Stronger pain medications will be prescribed if Tylenol is inadequate. Avoid letting the pain get out of control before taking medication, or it will be less effective.
Muscle relaxants are sometimes prescribed in combination with pain medications. Take as directed by your provider.
ONI providers will NOT refill pain medications after hours: 5 pm on weekdays or anytime on the week- end.
It is crucial to anticipate the need for medication refills so that they can be refilled with an adequate notification, which may take anywhere from 24 – 48 hours.
Please call Olympia Neurological Institute (ONI) office (833-940-3733) and schedule your routine post-surgical visit for 7-14 days after surgery (if it is not already scheduled).
We generally follow patient for at least 2 years after surgery, often longer.
Your final pathology will be discussed at a follow-up visit. The duration of total follow-up with your surgeon depends on the type of surgery being performed.
Please call your surgeon’s office immediately with any problems or go to the emergency room if you notice:
Drainage and/or increased pain at the incision site Fever greater than 100.4 degrees F
Significant neck/wound swelling
Swelling and/or tenderness in your arms or legs New pain and/or weakness in the arms or legs Problem with controlling your bladder or bowels
How long will I be in the hospital? This varies depending on the type of surgery performed. Shorter surgeries sometimes go home the same day, whereas longer or more complicated surgeries may go home after 1-3 days in the hospital. Patients generally recover better and faster in the comfort of their own home. The sooner you go home, the lower your risk of complications such as hospital-acquired wound infections, blood clots, and urinary tract infections.
How much time off from work? The amount of time needed for recovery prior to returning to work varies depending on the surgery, your job, and you as an individual. Typically, 1- 2 weeks for jobs that are at a desk or sedentary is sufficient, but patients should ask their surgeon for an individual recommendation. The return to physically demanding jobs will be at the discretion of your surgeon.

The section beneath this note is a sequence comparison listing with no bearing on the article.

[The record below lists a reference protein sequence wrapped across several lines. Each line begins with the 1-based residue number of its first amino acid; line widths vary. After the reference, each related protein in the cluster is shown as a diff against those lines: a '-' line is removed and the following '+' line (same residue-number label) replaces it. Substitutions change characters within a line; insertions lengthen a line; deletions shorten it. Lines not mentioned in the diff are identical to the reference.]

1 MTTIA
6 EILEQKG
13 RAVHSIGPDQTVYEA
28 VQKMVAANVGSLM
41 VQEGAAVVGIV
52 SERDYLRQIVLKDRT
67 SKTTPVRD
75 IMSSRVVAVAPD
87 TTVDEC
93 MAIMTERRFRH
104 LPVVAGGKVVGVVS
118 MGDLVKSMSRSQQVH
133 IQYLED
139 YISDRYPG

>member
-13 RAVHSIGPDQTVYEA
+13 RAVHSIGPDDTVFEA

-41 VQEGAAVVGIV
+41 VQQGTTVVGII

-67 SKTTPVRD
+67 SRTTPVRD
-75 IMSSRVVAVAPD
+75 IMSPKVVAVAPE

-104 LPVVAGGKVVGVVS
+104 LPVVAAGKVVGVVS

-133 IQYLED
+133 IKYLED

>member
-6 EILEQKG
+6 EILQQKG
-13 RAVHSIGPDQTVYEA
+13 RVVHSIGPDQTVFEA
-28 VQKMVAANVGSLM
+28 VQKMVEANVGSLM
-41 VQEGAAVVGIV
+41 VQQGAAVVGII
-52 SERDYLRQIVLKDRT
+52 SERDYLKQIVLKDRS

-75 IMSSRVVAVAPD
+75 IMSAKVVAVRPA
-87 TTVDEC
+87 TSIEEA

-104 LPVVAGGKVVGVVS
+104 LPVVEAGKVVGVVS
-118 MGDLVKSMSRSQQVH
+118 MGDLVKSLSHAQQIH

When can I resume driving? Driving is acceptable, depending on the use of pain medication. We strongly advise against driving while taking narcotic pain medications following the surgery. We also advise against driving in a hard cervical collar. Talk to your doctor about potentially switching to a soft collar for driving short distances while you are still wearing your hard collar if need be.
Will I need Physical Therapy? We usually recommend physical therapy and will refer you to a therapist at your first postoperative visit. We recommend starting physical therapy 6 weeks following surgery. Limited bending or twisting of the spine is advised. If physical therapy is prescribed, you are not to do a range of motion, flexion, extension, or lateral bending exercises until cleared by your surgeon. Refrain from high impact activities such as running, horseback riding, or any radical side-to-side motions. A good rule is ‘If it hurts, don’t do it.’
What kind of follow-up is required? Patients return to our office for routine follow-up appointments at intervals that are determined on a case-by-case basis. We typically see patients back in the office within 2 – 3 weeks following surgery and then increase this interval with subsequent visits. The follow-up schedule will be determined by your surgeon at each follow-up visit.
Do I need antibiotic prophylaxis for dental procedures? We recommend avoiding routine dental procedures for 3 months following surgeries in which hardware is placed. This includes any dental work. You should brush your teeth as you normally do. If you must have a dental procedure within 3 months, then it would be advisable to use antibiotic prophylaxis. We generally do not make recommendations about the choice of antibiotic when using it for prophylaxis, and we usually defer this to your primary care physician or your dentist. After 3 months, prophylactic antibiotics are not recommended except for specific individuals with extenuating circumstances, such as patients who are at risk for infective endocarditis.